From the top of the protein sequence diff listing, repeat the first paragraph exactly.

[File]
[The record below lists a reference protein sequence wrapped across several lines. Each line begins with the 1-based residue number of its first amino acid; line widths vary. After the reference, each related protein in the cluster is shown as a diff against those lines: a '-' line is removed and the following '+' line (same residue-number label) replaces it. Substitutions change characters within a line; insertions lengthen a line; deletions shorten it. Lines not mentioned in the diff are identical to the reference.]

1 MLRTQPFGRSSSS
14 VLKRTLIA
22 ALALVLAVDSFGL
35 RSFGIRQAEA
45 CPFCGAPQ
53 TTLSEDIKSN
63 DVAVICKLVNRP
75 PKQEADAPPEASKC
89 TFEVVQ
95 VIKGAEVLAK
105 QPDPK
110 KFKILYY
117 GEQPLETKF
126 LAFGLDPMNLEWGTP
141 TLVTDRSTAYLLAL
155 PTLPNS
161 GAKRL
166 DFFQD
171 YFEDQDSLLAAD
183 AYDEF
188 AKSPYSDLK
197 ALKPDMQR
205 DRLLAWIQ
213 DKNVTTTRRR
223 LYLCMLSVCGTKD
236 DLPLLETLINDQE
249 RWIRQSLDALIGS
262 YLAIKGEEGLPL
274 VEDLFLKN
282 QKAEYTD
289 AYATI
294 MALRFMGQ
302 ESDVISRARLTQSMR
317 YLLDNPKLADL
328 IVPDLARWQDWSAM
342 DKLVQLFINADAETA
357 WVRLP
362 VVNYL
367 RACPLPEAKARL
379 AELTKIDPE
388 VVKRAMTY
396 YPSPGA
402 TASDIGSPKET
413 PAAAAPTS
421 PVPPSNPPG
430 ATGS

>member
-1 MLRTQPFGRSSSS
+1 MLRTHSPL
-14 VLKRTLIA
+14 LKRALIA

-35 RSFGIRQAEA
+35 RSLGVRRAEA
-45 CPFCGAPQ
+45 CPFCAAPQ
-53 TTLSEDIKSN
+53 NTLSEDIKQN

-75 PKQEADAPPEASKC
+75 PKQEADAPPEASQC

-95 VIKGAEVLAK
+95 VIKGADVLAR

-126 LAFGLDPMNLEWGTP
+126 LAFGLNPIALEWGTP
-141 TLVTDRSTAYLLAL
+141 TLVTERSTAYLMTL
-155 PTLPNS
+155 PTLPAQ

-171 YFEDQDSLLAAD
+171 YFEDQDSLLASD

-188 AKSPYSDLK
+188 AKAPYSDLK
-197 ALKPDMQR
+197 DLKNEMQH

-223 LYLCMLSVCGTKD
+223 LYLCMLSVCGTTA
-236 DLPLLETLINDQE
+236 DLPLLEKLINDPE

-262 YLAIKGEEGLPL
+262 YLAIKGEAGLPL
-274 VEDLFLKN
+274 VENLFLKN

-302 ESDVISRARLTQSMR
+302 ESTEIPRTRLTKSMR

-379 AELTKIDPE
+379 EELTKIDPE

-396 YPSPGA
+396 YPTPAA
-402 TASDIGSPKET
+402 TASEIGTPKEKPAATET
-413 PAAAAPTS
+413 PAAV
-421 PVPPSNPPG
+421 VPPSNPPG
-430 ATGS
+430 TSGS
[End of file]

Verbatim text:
[The record below lists a reference protein sequence wrapped across several lines. Each line begins with the 1-based residue number of its first amino acid; line widths vary. After the reference, each related protein in the cluster is shown as a diff against those lines: a '-' line is removed and the following '+' line (same residue-number label) replaces it. Substitutions change characters within a line; insertions lengthen a line; deletions shorten it. Lines not mentioned in the diff are identical to the reference.]